Sedimentary vanadium isotope signatures in low oxygen marine conditions

Fei Wu*, Jeremy D. Owens, Florian Scholz, Linqing Huang, Siqi Li, Natascha Riedinger, Larry C. Peterson, Christopher R. German, Sune G. Nielsen

*Corresponding author for this work

    Research output: Contribution to journalArticlepeer-review

    9 Citations (Scopus)


    It has been hypothesized that vanadium (V) isotopes have the potential to track sedimentary redox conditions due to multiple valence states occurring in nature, which might induce variable V isotope fractionation as a function of sedimentary redox state. These characteristica could make V isotopes a useful paleo-redox proxy. However, in order to understand the mechanisms driving V isotope fractionation, it is crucial to build a framework for the depositional and post-depositional controls on sedimentary V isotope records from a diverse set of sedimentary environments. This study, for the first time, investigates the V isotope variations of modern marine sediments deposited under a range of redox environments. Our results document that changes in local redox conditions impart a significant isotopic fractionation from seawater as recorded in the local sedimentary V isotopic signature. Importantly, there is a significant difference between the V isotope composition of sediments deposited in the open ocean setting with oxygen-deficient bottom waters compared to less reducing environments, whereby oxic sediments (benthic oxygen contents > 10 μΜ) exhibit Δoxic = −1.1 ± 0.3‰ and anoxic sediments exhibit Δanoxic = −0.7 ± 0.2‰. Combined with previous studies on seawater particulate and sediment pore fluid analysis, our results indicate that V is mainly delivered and enriched in anoxic sediments through settling particulates. Authigenic V isotope compositions in marine sediments are likely controlled by isotope fractionation between V species bound to particulates and dissolved in seawater, which likely varies with the speciation and adsorption properties of V that are strongly controlled by local redox conditions. In addition, the euxinic Cariaco Basin sediments exhibit distinctive Δeuxinic = −0.4 ± 0.2‰, which is likely influenced by the relationship between the seawater V removal rate and the seawater renewal rate. Our results highlight the direct link between authigenic marine sedimentary V isotope compositions and the overlying local redox conditions. This investigation of V isotopes in modern marine environments provides an initial framework for the utilization of V isotopes to reconstruct ancient redox fluctuations, which has the potential to track subtle redox variations of local oxygen-deficient to low oxygen environments.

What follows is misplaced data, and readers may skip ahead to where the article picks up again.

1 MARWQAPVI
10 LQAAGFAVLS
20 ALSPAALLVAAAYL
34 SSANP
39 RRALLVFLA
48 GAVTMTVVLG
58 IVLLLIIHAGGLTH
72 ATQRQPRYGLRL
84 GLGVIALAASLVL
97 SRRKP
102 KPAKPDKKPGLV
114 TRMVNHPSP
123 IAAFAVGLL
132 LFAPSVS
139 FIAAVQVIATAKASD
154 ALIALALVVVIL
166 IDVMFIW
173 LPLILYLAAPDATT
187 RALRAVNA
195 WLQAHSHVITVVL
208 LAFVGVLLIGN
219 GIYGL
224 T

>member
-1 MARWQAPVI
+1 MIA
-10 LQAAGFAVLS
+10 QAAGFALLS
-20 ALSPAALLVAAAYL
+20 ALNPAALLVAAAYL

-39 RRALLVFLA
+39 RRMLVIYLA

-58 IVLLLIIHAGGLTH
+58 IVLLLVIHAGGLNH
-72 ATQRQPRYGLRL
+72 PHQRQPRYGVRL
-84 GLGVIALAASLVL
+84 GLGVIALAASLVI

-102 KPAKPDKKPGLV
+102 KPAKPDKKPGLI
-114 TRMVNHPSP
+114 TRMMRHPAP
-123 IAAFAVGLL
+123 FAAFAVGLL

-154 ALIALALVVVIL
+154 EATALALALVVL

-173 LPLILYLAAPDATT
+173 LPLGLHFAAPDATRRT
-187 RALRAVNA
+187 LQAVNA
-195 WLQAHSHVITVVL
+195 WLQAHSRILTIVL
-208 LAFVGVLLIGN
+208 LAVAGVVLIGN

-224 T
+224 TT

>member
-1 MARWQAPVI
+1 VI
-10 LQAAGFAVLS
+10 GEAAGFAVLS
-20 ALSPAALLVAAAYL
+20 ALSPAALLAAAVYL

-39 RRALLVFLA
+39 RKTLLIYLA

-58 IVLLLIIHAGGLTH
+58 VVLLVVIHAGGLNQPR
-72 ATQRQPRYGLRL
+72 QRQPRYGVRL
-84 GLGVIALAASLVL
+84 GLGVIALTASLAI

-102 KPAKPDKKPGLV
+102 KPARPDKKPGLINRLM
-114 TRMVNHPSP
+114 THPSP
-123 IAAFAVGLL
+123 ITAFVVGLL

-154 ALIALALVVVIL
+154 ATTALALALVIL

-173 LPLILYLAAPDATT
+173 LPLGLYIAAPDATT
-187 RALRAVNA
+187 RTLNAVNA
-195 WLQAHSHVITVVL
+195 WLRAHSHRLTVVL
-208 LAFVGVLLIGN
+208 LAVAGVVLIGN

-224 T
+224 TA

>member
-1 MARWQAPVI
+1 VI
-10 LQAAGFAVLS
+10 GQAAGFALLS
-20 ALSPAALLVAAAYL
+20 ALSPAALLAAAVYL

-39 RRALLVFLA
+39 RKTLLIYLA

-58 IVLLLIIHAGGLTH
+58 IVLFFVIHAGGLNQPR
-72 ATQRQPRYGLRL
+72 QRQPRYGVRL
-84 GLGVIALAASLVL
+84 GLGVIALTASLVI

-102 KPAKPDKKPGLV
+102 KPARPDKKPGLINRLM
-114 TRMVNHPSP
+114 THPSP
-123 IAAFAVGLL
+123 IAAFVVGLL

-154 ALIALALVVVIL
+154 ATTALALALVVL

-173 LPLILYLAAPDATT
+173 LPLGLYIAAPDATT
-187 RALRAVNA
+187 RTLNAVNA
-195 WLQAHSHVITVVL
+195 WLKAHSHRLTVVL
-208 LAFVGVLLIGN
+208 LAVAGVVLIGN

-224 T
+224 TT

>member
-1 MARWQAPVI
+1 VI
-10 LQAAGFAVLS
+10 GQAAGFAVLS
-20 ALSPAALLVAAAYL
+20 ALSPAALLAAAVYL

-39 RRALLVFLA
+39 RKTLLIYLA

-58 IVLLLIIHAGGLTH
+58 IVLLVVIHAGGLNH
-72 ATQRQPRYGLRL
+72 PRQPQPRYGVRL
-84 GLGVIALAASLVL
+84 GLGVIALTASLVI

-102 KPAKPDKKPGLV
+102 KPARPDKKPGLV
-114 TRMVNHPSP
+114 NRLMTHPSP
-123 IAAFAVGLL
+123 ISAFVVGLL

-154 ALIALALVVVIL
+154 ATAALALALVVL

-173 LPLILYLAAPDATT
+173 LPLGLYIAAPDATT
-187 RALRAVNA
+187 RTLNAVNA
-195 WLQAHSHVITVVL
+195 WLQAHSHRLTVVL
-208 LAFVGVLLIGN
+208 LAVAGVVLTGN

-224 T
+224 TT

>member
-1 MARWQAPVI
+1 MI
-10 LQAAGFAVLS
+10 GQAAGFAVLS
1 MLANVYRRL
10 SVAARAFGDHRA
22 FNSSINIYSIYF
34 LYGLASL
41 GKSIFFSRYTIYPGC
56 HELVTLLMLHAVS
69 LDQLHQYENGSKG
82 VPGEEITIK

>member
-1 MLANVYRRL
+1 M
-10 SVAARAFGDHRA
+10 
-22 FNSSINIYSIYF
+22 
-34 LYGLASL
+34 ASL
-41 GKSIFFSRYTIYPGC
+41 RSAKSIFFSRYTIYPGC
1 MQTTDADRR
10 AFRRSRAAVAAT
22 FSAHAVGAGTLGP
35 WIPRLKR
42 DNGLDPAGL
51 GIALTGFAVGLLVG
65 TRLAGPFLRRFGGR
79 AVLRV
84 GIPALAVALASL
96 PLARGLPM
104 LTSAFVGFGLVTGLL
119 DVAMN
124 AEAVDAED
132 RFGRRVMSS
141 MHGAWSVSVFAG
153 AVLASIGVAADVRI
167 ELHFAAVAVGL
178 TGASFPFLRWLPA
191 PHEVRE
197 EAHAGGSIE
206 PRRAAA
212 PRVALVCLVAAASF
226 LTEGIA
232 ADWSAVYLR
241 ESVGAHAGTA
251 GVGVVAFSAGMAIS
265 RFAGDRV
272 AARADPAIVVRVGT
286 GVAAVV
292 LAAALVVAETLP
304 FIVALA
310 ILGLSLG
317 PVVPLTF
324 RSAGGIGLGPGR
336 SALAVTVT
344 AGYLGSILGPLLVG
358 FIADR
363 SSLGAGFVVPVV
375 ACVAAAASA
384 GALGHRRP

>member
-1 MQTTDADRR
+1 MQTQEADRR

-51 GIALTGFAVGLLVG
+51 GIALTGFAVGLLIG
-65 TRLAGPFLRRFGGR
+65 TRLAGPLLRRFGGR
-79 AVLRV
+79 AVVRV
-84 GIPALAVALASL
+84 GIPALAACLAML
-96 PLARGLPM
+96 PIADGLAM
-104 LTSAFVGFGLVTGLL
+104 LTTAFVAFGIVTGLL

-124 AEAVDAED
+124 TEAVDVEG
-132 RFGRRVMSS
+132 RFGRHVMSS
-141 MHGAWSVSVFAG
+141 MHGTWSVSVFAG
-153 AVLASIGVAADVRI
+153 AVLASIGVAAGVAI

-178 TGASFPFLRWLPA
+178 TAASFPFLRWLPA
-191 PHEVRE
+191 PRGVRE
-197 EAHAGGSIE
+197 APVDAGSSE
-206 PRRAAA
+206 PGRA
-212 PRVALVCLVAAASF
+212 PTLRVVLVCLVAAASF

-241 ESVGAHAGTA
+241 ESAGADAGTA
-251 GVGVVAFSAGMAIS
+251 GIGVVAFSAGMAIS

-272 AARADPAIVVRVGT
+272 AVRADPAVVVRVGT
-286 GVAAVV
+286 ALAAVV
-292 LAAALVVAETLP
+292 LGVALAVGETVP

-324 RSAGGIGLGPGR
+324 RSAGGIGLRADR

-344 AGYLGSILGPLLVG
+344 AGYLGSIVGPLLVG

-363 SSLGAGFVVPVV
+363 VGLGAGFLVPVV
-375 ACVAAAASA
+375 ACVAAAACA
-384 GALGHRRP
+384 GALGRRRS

Original languageEnglish
    Pages (from-to)134-155
    Number of pages22
    JournalGeochimica et Cosmochimica Acta
    Publication statusPublished - 1 Sep 2020


    • V isotope
    • Isotope fractionation
    • Stable isotopes
    • Redox
    • Suboxic sediments


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